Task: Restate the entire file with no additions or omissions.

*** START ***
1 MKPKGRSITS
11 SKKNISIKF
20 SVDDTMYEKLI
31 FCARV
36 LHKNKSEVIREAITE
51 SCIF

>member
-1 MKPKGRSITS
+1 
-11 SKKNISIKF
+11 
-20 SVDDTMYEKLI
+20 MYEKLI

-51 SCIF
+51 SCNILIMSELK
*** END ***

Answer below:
1 MKPKGRSITS
11 SKKNISIKF
20 SVDDTMYEKLI
31 FCARV
36 LHKNKSEVIREAITE
51 SCIF

>member
-1 MKPKGRSITS
+1 
-11 SKKNISIKF
+11 
-20 SVDDTMYEKLI
+20 MYEKLI

-51 SCIF
+51 SCNILIMSELK